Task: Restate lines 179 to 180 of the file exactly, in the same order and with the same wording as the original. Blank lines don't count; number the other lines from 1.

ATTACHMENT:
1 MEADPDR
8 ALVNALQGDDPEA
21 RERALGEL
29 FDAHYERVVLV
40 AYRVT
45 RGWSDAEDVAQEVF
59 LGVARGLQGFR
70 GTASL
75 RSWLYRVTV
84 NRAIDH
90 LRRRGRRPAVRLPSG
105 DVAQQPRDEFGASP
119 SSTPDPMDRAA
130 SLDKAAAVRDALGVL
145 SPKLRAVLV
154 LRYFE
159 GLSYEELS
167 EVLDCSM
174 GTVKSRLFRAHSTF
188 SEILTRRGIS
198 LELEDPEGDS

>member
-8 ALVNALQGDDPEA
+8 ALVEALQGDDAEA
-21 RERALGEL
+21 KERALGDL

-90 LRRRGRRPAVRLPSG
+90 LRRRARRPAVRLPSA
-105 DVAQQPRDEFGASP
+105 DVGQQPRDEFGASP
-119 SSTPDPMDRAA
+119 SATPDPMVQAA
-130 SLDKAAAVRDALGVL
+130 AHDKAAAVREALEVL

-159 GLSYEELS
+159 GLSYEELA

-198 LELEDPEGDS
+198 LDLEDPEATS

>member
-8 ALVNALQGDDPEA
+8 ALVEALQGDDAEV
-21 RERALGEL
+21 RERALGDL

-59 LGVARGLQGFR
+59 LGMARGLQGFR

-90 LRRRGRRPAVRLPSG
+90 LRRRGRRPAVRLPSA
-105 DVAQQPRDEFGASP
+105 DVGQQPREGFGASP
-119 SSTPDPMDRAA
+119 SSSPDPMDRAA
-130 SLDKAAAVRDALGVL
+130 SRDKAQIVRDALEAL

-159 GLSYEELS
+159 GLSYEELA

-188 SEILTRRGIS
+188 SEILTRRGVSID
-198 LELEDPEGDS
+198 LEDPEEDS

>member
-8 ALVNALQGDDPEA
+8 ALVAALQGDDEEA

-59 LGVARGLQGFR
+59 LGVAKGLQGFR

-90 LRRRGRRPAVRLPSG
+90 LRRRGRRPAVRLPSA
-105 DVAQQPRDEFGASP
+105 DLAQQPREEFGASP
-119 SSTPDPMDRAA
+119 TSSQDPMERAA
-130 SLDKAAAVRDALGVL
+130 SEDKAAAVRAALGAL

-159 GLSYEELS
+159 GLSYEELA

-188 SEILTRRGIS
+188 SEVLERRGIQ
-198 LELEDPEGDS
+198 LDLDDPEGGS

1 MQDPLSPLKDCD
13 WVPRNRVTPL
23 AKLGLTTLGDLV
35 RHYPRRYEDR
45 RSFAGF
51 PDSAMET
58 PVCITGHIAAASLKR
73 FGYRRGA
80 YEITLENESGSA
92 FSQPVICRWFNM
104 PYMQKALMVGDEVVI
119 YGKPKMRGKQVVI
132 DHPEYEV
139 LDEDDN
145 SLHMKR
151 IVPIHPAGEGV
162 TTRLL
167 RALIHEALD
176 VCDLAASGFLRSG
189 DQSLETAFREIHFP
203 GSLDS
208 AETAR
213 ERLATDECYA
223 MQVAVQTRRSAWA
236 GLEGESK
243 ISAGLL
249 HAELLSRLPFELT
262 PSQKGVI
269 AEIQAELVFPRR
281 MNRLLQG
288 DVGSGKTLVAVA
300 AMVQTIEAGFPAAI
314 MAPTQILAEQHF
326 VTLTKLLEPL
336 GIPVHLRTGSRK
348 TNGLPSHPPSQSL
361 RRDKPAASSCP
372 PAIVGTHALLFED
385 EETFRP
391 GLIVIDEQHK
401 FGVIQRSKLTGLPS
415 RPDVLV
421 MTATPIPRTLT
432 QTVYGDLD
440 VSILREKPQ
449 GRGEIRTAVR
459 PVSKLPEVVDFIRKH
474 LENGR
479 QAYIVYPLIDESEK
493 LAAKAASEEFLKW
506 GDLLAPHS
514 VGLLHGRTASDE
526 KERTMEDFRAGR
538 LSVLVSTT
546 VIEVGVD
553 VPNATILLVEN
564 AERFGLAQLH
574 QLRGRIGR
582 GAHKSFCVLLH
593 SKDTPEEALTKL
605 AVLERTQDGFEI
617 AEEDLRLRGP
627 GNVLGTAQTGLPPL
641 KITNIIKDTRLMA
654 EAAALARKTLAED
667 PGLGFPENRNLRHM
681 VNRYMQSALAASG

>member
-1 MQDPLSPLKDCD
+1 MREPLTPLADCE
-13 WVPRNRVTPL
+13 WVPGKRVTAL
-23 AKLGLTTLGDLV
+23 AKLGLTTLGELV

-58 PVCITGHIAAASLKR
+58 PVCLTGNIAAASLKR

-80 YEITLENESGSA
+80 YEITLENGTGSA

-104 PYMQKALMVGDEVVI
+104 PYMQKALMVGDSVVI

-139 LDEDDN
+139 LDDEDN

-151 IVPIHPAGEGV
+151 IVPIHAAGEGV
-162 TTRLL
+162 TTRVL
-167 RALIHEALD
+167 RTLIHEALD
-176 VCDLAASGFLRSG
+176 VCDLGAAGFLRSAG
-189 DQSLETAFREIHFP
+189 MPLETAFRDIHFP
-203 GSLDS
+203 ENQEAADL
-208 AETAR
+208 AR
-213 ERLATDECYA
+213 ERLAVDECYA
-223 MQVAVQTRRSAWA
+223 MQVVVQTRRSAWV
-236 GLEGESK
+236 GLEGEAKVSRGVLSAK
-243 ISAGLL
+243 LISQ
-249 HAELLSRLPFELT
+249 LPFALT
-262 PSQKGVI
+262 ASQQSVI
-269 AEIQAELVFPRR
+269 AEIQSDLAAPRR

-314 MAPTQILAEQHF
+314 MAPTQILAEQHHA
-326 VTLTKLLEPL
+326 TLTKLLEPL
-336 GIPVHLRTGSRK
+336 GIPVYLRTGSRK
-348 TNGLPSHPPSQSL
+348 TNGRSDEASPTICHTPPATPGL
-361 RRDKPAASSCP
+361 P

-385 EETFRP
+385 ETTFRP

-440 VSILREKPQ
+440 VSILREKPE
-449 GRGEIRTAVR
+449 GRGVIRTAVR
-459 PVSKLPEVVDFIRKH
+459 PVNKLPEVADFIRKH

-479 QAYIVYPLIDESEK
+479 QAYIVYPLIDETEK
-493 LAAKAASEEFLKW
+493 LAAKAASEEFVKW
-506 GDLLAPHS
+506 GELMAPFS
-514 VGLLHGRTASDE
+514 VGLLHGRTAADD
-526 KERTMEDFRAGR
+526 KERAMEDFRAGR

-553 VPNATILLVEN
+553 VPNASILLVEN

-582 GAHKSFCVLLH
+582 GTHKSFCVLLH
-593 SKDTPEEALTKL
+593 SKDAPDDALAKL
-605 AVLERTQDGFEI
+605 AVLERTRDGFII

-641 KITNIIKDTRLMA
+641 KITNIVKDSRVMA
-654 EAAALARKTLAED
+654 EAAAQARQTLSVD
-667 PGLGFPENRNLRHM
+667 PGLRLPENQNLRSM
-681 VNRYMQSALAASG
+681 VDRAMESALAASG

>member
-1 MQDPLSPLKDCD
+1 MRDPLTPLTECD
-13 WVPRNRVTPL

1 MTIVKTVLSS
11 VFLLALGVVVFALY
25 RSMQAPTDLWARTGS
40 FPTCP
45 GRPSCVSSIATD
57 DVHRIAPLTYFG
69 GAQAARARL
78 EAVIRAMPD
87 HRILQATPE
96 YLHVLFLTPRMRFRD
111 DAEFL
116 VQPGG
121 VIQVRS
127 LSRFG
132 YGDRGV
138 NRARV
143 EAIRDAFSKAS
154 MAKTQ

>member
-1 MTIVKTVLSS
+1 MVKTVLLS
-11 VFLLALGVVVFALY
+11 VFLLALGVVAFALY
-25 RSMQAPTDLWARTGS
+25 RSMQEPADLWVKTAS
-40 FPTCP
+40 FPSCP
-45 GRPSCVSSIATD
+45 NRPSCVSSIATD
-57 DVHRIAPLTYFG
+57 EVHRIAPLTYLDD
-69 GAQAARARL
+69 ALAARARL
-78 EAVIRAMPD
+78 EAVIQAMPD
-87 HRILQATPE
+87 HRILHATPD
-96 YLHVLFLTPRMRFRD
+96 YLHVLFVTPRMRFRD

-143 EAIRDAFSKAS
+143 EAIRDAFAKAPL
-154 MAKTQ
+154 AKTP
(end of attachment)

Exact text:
-236 GLEGESK
+236 GLEGEAKVSRGVLSAK